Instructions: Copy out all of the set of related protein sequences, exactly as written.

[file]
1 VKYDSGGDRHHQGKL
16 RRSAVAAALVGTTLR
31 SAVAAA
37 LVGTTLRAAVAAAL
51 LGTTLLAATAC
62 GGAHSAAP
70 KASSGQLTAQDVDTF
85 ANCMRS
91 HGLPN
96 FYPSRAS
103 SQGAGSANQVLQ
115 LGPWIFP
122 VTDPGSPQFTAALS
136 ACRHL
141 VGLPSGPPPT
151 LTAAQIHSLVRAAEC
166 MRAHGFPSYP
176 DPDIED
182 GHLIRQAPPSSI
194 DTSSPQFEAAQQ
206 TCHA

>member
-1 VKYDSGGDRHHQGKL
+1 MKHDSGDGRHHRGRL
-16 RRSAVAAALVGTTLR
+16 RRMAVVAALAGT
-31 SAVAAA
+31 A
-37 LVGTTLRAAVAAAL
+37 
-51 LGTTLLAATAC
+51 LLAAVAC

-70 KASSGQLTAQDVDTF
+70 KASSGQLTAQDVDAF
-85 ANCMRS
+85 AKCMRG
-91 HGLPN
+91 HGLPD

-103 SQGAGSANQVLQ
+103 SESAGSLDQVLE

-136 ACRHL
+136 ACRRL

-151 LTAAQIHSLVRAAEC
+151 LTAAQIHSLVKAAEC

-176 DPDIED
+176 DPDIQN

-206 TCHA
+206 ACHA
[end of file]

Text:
1 VKYDSGGDRHHQGKL
16 RRSAVAAALVGTTLR
31 SAVAAA
37 LVGTTLRAAVAAAL
51 LGTTLLAATAC
62 GGAHSAAP
70 KASSGQLTAQDVDTF
85 ANCMRS
91 HGLPN
96 FYPSRAS
103 SQGAGSANQVLQ
115 LGPWIFP
122 VTDPGSPQFTAALS
136 ACRHL
141 VGLPSGPPPT
151 LTAAQIHSLVRAAEC
166 MRAHGFPSYP
176 DPDIED
182 GHLIRQAPPSSI
194 DTSSPQFEAAQQ
206 TCHA

>member
-1 VKYDSGGDRHHQGKL
+1 MKHDSGDGRHHRGRL
-16 RRSAVAAALVGTTLR
+16 RRMAVVAALAGT
-31 SAVAAA
+31 A
-37 LVGTTLRAAVAAAL
+37 
-51 LGTTLLAATAC
+51 LLAAVAC

-70 KASSGQLTAQDVDTF
+70 KASSGQLTAQDVDAF
-85 ANCMRS
+85 AKCMRG
-91 HGLPN
+91 HGLPD

-103 SQGAGSANQVLQ
+103 SESAGSLDQVLE

-136 ACRHL
+136 ACRRL

-151 LTAAQIHSLVRAAEC
+151 LTAAQIHSLVKAAEC

-176 DPDIED
+176 DPDIQN

-206 TCHA
+206 ACHA